- Sepp Blatter is seeking fifth consecutive term as president
- U.S. probe accuses seven top soccer officials of corruption
A few hours after helping to cover the biggest international sports story of 2015, Sports Line went to a local middle school to speak with students about his job.
While there were plenty of questions about the hometown Golden State Warriors and which athletes he hasn’t gotten along with over the years (home run king Barry Bonds is No. 1 on that list, too), there was little interest in the arrest of seven top global soccer officials in Switzerland.
That got Sports Line thinking about whether a probe into possible corruption in the soccer governing body FIFA should matter to U.S. kids.
Even if those charged with racketeering, wire fraud and money laundering are convicted and removed from their FIFA posts, will there really be any immediate change in the game or how it is overseen? Will it change the balance of power on the field, where only eight nations have won the title in 20 tournaments since the World Cup debuted in 1930?
Sure, the $150 million in bribes and kickbacks that U.S. prosecutors charge was paid to soccer officials could be put to better use. And perhaps the 2022 World Cup will be taken away from Qatar and moved to the U.S., so some of those middle-school students might be attending those games while in college.
But the real impact might be a generation away. The U.S. probe could help shake up an entrenched soccer establishment badly in need of change, starting at the top with President Sepp Blatter.
None of the middle school kids asked Sports Line about the Women’s World Cup, which begins June 6 in Canada and garners far less interest than the men. The Olympics have done a much better job of promoting women’s sports than FIFA, which has one woman on its 25-member executive committee.
Blatter, 79, who is seeking a fifth consecutive term as FIFA’s president, once suggested that women’s soccer would be more popular if the players wore tighter uniforms. He also has called himself the “godfather” of women’s soccer.
Yes, it’s time for change.
Both the New York Rangers and the Tampa Bay Lightning have statistics on their side as they head into a decisive Game 7 in the NHL’s Eastern Conference finals, with the winner of Friday’s game at Madison Square Garden advancing to the Stanley Cup Finals.
The Rangers are 4-0 this postseason in games when they’ve faced elimination, including Tuesday’s 7-3 win at Tampa to tie the series at three games apiece. New York rallied from a 3-1 deficit in the previous series to oust the Washington Capitals, winning Game 7 in overtime at Madison Square Garden.
The Rangers, and goalie Henrik Lundqvist, are 15-3 in elimination games since the start of the 2012 postseason.
“If you look at the record, I think it’s just a good sign of the team showing up for the big games,” Lundqvist said after Tuesday’s win. “We’re willing to work really hard.”
The Lightning already have won two games in this series in New York, and have rebounded well from big losses such as Tuesday’s defeat. Tampa Bay has had three previous losses this postseason by three or more goals, and twice came back to win the next game.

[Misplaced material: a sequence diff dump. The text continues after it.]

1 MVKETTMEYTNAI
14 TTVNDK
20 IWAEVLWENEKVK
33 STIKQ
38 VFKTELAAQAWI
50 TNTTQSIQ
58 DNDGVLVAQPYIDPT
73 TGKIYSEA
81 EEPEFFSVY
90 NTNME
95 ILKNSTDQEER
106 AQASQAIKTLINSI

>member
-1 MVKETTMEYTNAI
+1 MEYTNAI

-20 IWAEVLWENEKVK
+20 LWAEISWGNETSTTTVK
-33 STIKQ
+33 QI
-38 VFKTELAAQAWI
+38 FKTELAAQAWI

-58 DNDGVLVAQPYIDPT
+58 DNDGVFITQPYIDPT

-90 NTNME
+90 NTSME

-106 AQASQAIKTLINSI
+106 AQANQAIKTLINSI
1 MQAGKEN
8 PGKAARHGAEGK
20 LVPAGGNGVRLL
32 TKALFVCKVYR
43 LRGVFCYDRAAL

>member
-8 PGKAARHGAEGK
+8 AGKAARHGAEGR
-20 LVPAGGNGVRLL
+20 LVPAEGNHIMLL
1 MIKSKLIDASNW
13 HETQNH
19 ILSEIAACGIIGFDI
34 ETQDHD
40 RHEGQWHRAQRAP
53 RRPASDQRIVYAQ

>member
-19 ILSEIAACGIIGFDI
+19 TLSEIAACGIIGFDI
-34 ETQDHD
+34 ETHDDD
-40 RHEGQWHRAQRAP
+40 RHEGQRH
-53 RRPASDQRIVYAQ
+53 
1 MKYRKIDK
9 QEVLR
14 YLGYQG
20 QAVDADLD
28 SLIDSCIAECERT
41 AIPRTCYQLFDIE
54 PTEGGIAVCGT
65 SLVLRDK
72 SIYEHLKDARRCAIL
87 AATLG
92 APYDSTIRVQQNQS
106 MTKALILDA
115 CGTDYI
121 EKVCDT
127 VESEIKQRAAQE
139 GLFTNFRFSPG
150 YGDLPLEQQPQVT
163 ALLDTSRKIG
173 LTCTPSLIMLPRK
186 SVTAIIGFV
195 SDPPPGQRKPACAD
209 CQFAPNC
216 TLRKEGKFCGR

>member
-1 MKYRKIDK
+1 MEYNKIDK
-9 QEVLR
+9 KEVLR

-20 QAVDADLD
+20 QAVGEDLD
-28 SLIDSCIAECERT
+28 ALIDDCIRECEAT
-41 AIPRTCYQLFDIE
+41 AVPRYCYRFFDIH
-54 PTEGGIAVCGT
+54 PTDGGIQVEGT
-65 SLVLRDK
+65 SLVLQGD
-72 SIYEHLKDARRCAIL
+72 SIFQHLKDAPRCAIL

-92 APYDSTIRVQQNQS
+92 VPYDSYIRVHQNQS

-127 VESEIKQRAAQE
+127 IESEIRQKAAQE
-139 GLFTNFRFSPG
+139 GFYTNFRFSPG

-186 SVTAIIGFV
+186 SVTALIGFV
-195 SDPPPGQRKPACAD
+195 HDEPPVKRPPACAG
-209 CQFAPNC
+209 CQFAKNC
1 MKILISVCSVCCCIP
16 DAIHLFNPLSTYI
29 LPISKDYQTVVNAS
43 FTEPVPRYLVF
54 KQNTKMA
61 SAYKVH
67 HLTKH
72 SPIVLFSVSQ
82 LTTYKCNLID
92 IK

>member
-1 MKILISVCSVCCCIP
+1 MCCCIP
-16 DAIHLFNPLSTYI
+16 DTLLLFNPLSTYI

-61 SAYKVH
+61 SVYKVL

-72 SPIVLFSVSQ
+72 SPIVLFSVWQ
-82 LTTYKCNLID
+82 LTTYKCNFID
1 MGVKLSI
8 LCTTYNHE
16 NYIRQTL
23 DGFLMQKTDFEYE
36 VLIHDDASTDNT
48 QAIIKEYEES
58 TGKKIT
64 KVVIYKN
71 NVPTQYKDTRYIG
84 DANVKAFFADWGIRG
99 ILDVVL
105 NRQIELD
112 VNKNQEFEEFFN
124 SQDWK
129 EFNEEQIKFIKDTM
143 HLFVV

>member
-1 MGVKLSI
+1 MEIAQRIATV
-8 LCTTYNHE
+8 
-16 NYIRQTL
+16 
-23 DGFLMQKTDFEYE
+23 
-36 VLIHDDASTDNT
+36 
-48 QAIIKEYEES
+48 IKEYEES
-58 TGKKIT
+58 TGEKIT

“Whenever we’ve had a low, we’ve found a way to come back with a high, so we have to look at it that way,” center Steven Stamkos said. “There’s a Game 7, and we have to respond.”
For Jack Nicklaus, family has always been more important than his legacy.
So it’s only fitting that Nicklaus’s family is prominently featured in the room that this week opened in the Golden Bear’s honor at the U.S. Golf Association’s museum in Far Hills, New Jersey. The record 18-time major champion became the fifth golfer so honored, as his 1,200-square foot gallery of memorabilia joins exhibits for Bobby Jones, Ben Hogan, Arnold Palmer and Mickey Wright.
“If I worried about my legacy, I think I probably would have prepared myself better and won more like 25 major championships,” said Nicklaus, whose 73 PGA Tour wins rank third on the career list. “I’m just being facetious, but could I have won more? Yes. Could I have prepared better? Yes. Would I have known my family the way I know them? Probably not.”
Nicklaus, 75, later this year will celebrate his 55th wedding anniversary with his wife, Barbara, who is this year’s recipient of the USGA’s highest honor -- the Bobby Jones Award -- and has been referred to as the “First Lady of Golf.” They have five children and 22 grandkids.
“The importance of my legacy is not the golf course, it’s what my life is, and what my life is intended to be,” Nicklaus said. “Golf is a game. My family is my life.”
-The New York Yankees lead all MLB teams with 50 first-inning runs this season. They scored eight runs in the first inning of their 14-1 win Monday at home against the Kansas City Royals.
-LeBron James scored 30 or more points in three of the four games as the Cleveland Cavaliers swept the Atlanta Hawks out of the NBA playoffs, giving him 75 career 30-point postseason games, tied for third in league history with Kareem Abdul-Jabbar. Only Michael Jordan (109) and Kobe Bryant (88) have had more.
-Martina Hingis is seeking her third women’s doubles title at the French Open, and with her third different partner. She has won the Coupe Simone Mathieu with Jana Novotna in 1998 and Mary Pierce in 2000. The Swiss player, whose five singles Grand Slam titles include a win at every major except the French Open, is teamed up with India’s Sania Mirza in the doubles this year -- and they’re the top seeds.
-While French Open tennis officials continue their long battle for a roof on the main court at Roland Garros in Paris, perhaps all they need is a change of venue -- the Los Angeles Dodgers have gone more than 15 years since their last rainout at home on April 17, 2000.